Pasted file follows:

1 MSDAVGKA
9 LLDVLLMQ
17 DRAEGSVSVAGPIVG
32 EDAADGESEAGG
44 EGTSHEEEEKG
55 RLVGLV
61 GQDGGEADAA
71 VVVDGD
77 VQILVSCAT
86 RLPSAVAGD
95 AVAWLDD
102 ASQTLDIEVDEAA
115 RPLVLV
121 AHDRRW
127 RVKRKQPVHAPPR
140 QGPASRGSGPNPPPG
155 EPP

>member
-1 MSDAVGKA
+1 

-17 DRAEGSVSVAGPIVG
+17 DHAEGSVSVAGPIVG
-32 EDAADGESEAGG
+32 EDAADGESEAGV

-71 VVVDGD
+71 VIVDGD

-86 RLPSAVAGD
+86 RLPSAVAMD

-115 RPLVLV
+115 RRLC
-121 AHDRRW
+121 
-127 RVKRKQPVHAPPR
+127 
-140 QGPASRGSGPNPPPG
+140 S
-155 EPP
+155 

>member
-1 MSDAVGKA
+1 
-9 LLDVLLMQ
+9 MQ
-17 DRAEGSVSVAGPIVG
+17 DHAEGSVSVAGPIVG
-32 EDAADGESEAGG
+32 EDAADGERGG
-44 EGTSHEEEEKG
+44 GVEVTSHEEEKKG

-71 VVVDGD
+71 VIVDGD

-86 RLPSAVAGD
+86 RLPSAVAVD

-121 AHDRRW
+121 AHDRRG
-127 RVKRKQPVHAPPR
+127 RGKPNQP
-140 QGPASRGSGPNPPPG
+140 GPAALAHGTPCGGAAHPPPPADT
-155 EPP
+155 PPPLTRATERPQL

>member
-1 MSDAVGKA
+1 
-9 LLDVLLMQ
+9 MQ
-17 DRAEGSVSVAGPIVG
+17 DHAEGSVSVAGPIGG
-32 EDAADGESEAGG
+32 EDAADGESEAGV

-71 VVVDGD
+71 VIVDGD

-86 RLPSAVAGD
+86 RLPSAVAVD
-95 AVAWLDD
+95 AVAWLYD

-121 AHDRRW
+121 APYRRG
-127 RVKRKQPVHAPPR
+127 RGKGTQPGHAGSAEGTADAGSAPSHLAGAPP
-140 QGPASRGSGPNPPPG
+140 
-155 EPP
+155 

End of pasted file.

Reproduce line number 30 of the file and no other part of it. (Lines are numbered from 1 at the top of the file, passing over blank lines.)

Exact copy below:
+115 RRLC